Tuesday, May 2, 2017

Case of the Day: United States v. Wanjiku, 2017 U.S. Dist. LEXIS 53370 (N.D. Ill. Apr. 7, 2017)


Defendant is indicted for transporting child pornography. Defendant filed a motion to suppress evidence obtained from a search of his electronic devices as he was coming through the airport. Defendant was traveling back from the Philippines to the United States, and the Customs and Border Patrol officer stopped him because he was traveling from an area of "high sex tourism," which included Philippines, Thailand and Cambodia. The officer also noted that the defendant had a prior criminal record involving minors, and was also visibly nervous.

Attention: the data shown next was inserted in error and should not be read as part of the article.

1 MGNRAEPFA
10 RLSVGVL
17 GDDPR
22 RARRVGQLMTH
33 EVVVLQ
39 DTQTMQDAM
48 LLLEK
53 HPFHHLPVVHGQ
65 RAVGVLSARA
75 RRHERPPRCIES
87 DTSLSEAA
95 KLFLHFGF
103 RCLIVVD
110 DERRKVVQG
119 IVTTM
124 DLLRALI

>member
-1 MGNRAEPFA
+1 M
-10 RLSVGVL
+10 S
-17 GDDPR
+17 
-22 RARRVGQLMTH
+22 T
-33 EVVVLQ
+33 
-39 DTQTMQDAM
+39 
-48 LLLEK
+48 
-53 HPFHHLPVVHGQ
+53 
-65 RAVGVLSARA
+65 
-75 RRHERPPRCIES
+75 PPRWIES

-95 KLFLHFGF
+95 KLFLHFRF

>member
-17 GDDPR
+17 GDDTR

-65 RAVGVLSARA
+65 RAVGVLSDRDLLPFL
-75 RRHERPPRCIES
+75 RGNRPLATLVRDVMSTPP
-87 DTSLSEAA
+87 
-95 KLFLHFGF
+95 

Without deciding where to draw the line exactly as to searches of personal electronics, the court found that the government showed enough grounds for searching the defendant's electronics, and denied the motion.


The top level headline for this case should have been the search of personal electronics at the border--perhaps one of the most high-profile legal issues of late. But what caught my eyes was the connection with Asia: a free-standing surveillance for travelers coming from certain Asian countries.

No comments:

Post a Comment